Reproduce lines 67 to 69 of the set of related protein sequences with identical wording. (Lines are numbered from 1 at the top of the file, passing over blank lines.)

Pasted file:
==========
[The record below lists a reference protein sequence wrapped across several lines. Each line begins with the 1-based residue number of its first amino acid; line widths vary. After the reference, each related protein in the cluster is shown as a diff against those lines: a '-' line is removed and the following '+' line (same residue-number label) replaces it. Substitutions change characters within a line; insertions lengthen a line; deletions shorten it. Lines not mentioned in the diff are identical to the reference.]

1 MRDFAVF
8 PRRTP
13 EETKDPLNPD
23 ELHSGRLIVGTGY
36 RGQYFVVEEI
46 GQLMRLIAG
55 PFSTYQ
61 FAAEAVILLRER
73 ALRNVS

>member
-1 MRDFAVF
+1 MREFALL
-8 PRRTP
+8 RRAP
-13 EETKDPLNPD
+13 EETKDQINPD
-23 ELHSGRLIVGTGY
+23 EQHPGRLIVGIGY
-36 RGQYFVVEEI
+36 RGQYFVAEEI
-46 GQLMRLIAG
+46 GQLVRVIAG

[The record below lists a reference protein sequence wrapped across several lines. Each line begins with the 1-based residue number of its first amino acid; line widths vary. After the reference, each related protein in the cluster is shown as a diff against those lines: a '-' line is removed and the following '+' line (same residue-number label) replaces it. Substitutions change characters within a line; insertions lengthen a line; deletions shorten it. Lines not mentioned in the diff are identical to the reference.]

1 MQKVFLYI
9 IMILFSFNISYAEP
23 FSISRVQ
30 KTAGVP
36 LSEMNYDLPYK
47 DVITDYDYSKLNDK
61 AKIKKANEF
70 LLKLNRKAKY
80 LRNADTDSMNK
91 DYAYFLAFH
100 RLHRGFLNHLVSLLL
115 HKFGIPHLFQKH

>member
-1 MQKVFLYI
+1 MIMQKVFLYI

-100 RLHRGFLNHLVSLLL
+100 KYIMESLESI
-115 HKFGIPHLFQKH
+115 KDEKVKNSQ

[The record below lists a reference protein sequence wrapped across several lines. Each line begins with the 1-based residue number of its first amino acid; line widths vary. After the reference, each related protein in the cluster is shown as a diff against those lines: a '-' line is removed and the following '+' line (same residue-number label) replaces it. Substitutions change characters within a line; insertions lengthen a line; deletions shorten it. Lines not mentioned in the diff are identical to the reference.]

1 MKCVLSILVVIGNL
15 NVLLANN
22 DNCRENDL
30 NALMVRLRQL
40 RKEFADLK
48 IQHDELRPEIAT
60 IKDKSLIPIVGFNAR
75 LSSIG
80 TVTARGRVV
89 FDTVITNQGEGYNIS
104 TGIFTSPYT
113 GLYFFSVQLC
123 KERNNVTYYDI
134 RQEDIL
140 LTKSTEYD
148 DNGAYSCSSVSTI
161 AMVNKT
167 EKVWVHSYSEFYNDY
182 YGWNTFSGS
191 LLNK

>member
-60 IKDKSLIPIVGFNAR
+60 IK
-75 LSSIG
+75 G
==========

+60 IK
-75 LSSIG
+75 G